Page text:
About 300 people held up two-sided yellow and black boards to form the English word “Stop” in front of the legislature in Taipei yesterday afternoon to protest against the proposed national referendum on the construction of the Fourth Nuclear Power Plant in Gongliao District (貢寮), New Taipei City (新北市), that is likely go to a second vote this week.
The demonstrators were mainly young people, a few with small children, but some middle-aged people were also present. The protest wasorganized by the National Nuclear Abolition Action Platform, an alliance of several civic groups advocating an end to nuclear power in Taiwan.
Flipping the boards in unison, the demonstrators shouted “Stop” in response to the organizers when they called out: “dangerous nuclear power,” “10,000 years of nuclear waste” and “bird-cage referendum,” to demand that lawmakers put a stop to nuclear power plants.
The alliance said that although the nuclear-free marches held on March 9 drew more than 220,000 participants across the nation, they represented only a part of the civic anti-nuclear force, citing several public opinion polls showing that up to 70 percent of the public oppose completing the Foruth Nuclear Power Plant.
However, due to the phrasing of the referendum question proposed by the Chinese Nationalist Party (KMT) and the Referendum Act’s (公民投票法) requiring more than 50 percent of registered voters for a plebiscite to pass, the plant’s completion will be approved if fewer than 9.15 million people vote against it, the alliance said.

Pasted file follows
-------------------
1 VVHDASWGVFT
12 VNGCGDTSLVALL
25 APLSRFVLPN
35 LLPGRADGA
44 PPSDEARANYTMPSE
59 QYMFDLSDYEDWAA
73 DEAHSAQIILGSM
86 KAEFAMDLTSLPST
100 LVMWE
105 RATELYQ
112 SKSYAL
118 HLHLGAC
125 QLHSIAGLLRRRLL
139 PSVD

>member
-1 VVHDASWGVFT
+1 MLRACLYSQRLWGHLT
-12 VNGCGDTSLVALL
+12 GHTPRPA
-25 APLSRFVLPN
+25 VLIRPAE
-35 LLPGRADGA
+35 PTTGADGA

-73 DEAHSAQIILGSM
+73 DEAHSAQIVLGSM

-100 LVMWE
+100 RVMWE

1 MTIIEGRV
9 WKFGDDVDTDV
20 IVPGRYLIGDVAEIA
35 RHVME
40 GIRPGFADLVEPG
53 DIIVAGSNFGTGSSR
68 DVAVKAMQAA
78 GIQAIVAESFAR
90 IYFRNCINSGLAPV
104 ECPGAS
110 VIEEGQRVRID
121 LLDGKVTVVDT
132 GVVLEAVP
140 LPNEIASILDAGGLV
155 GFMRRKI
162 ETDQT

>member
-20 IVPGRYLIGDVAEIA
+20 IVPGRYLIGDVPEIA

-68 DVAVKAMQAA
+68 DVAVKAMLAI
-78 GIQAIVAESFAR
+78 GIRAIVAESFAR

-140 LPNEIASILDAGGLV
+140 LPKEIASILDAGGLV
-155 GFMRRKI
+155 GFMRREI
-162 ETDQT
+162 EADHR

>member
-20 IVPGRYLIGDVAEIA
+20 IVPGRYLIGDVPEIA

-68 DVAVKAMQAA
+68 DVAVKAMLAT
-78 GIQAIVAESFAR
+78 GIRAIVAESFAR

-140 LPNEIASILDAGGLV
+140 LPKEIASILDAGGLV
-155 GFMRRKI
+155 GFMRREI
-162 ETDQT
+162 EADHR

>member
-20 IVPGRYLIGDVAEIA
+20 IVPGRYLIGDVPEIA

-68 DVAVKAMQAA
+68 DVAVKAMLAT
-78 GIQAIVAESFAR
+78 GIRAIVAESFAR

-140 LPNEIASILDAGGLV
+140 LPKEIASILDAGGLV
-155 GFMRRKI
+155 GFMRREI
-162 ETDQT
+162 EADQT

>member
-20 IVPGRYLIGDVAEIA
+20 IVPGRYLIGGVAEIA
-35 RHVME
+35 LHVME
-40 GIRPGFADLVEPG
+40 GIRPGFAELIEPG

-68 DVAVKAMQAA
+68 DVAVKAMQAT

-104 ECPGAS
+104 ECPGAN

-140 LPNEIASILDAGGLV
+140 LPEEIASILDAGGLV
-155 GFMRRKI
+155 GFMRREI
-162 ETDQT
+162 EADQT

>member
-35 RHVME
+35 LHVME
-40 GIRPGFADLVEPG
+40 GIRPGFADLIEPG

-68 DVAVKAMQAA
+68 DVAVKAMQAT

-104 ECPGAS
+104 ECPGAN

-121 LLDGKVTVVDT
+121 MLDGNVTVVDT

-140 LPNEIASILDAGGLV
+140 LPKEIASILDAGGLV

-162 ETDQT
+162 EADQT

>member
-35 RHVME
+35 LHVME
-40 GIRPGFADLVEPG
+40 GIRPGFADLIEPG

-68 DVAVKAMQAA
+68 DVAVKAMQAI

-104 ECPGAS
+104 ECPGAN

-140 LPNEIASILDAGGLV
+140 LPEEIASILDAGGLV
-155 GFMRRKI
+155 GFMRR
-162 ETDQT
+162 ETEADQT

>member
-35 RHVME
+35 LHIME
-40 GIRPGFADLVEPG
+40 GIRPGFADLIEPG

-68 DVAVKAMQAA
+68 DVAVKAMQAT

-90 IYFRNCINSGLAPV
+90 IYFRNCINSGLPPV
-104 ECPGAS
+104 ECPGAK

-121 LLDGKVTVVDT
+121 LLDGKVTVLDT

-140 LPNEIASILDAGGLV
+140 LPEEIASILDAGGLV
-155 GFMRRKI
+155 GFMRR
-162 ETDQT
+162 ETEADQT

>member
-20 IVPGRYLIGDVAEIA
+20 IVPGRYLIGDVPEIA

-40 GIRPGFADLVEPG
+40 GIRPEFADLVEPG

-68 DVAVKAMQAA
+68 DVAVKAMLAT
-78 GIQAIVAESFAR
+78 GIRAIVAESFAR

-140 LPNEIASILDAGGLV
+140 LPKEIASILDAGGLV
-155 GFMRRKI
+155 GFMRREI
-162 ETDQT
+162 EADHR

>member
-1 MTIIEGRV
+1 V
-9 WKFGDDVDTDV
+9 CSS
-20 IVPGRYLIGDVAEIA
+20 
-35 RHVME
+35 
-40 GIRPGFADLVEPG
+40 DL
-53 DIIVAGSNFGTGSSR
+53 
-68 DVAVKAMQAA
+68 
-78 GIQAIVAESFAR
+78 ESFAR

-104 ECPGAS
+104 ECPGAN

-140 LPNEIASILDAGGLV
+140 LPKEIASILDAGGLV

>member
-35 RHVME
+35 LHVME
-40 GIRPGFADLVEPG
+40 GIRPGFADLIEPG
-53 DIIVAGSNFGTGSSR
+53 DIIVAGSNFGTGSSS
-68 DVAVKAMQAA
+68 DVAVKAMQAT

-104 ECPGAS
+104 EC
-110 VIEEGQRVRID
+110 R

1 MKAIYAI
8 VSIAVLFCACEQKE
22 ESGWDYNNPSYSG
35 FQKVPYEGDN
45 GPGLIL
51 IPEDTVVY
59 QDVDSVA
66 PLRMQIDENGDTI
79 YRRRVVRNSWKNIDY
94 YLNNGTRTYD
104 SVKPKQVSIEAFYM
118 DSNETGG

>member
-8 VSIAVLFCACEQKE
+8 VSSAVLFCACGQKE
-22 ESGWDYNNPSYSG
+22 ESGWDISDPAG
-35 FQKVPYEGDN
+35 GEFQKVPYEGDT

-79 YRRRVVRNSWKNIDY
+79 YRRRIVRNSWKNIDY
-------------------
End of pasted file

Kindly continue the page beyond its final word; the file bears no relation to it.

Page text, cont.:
The protesters then flipped their boards one at a time to symbolize how “a single spark can start a prairie fire” — one of the main themes of the anti-nuclear movement.
Green Citizen Action Alliance secretary-general Tsuei Su-hsin (崔愫欣) said that although the anti-nuclear groups and individuals may seem insigficant and scattered, the government should not underestimate the collective strength of civil society.
Later, holding a long yellow banner that read “refuse nuclear power, terminate the Fourth Nuclear Power Plant,” the demonstrators encircled the Legislative Yuan as they sang a song by the Labor Exchange Band (交工樂隊) called Nuclear-Free Homeland March.
After the demonstration ended in the evening, an event was held at a stage set up by the Legislative Yuan in which anti-nuclear activists and public figures from various sectors of society spoke on nuclear issues. After the speeches, musicians, including Blackhand Nakashi (黑手那卡西) and Hakka singer-songwriter Lin Sheng-xiang (林生祥), performed to show their support for the cause.